Kinda surprising, isn't it, Sands. I was thinking LSAC, of all organizations, would fall on the other side.On a seperate note, here is a symposium of interest for anyone who might be in the Inidana area in April:http://taxprof.typepad.com/taxprof_blog/2005/02/indianablooming.html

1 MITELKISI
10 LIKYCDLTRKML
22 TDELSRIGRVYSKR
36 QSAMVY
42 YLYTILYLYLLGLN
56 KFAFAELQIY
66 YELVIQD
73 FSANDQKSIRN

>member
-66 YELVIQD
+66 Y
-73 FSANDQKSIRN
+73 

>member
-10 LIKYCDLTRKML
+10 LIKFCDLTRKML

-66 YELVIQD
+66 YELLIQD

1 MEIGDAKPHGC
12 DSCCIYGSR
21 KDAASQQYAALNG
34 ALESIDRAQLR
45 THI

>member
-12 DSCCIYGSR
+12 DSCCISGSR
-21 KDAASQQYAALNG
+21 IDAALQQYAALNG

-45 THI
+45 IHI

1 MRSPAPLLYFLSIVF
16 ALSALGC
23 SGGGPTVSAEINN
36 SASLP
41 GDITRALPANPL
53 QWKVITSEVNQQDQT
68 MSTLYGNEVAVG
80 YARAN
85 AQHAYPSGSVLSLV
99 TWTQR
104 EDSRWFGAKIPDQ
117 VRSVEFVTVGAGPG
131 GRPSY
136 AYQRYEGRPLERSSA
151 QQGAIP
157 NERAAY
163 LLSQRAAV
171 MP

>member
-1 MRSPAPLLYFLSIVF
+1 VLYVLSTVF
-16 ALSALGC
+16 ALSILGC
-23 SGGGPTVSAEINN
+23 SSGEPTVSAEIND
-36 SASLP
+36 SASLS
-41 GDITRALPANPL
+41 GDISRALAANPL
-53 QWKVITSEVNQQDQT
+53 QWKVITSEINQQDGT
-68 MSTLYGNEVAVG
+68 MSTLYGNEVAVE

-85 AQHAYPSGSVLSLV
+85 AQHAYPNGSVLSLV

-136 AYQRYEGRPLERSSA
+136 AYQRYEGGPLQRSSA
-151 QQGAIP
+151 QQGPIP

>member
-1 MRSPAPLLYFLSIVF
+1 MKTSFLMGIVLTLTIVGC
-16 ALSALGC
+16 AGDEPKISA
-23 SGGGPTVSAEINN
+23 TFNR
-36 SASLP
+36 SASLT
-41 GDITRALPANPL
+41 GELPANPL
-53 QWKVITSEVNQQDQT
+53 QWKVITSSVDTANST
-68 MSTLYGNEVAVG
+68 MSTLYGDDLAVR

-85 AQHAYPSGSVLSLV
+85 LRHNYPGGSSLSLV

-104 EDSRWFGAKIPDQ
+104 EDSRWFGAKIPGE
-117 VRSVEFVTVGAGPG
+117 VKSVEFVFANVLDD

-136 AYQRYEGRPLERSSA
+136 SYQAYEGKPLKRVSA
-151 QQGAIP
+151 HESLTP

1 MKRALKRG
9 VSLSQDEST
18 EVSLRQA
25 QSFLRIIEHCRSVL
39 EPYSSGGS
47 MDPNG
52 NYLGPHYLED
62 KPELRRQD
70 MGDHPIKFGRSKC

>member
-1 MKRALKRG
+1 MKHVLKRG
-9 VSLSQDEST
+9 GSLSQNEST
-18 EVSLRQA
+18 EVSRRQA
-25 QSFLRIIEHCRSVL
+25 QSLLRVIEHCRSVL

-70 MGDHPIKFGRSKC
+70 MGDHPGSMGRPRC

Yeah but you gotta consider the gravity of that brief. I agree with lil token, it only makes sense for LSAC to fall the other way on this issue. I'm actually both impressed and shocked. By saying what they said, they are basically acknowledging that there is more to law school admissions than the LSAT which they administer. They acknowledge that they are the gatekeepers to law school but even with that being said, they further acknowledge that their gate has flaws. That's a very admirable approach. Very humble of LSAC to step off their high horse and admit that minority students who don't happen to have a 175 on their test are still QUALIFIED to attend the top schools because test scores are not an accurate indicator of success in law school (which a lot of kids on this board refuse to beleive despite even the test creators saying its true).I think the most powerful statement from that brief is when they say that:High test scores and grades are not an entitlement to law-school admission.